North American Alliances
By the mid-eighteenth century, the face of North America was changing. The British soldiers, officials, and colonists were moving west from the Atlantic coast and starting to cross into the Ohio River Valley. The Spanish occupied a vast region extending from the Gulf of California, across the desert, and along the Gulf Coast to Florida. The French settled primarily in New France, the area that would later become Canada.
The changes in North America were dramatic for the Native Americans. European expansion displaced many indigenous peoples. European diseases decimated whole tribes. Changing trade relations and the arrival of firearms allowed some tribes to become more powerful and expand their influence at the expense of rival tribes. The Native American tribes often struggled against each other as much as against the whites.
Both Europeans and Native Americans took advantage of shifting alliances within and between factions to expand territory, gain prestige, and settle grudges. In the 1600s, Native Americans were seen as obstacles to European advancement. By the 1700s, a new collection of allies and rivals developed as the political battles of Europe merged with the existing tensions among the Native American tribes of the New World.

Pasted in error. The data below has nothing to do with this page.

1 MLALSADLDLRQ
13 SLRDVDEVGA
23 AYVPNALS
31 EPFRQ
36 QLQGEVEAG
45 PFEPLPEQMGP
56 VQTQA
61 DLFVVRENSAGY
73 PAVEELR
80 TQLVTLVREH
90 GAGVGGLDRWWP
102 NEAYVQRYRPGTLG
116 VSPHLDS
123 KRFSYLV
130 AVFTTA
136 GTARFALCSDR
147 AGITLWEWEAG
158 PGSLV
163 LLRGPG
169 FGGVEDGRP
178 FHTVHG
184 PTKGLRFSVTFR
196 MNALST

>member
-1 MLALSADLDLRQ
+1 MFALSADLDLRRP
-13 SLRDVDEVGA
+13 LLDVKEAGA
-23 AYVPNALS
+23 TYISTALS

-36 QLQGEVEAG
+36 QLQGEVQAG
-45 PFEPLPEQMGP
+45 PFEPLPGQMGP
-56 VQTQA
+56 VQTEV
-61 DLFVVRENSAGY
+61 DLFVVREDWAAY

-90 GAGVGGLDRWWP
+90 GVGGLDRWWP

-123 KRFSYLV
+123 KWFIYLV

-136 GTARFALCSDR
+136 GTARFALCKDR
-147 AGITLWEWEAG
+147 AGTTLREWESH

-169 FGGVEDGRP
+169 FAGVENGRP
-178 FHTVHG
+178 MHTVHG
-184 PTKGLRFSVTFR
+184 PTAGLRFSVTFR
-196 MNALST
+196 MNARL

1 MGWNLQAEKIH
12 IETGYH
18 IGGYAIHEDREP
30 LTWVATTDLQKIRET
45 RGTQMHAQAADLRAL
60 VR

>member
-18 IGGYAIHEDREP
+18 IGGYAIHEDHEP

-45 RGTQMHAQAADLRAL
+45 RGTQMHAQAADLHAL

One system of alliances pitted the French and the Huron Indians against the English and the Iroquois Indians. France and the Huron Indians had allied themselves as early as the 1600s in Quebec. The relationship between the French and the Huron dated back to the early 1600s when French fur-traders and explorer Samuel de Champlain established a friendly relationship between the Quebec settlers and the Huron. The Huron asked for, and received, assistance from the French in overcoming their primary rival, the Iroquois tribe of upper New York. Meanwhile, the British developed a trade relationship with the Iroquois. As a result of this relationship, the Iroquois aligned themselves with the colonists and became extensions of British authority just as the Huron became an important tool for French ambitions.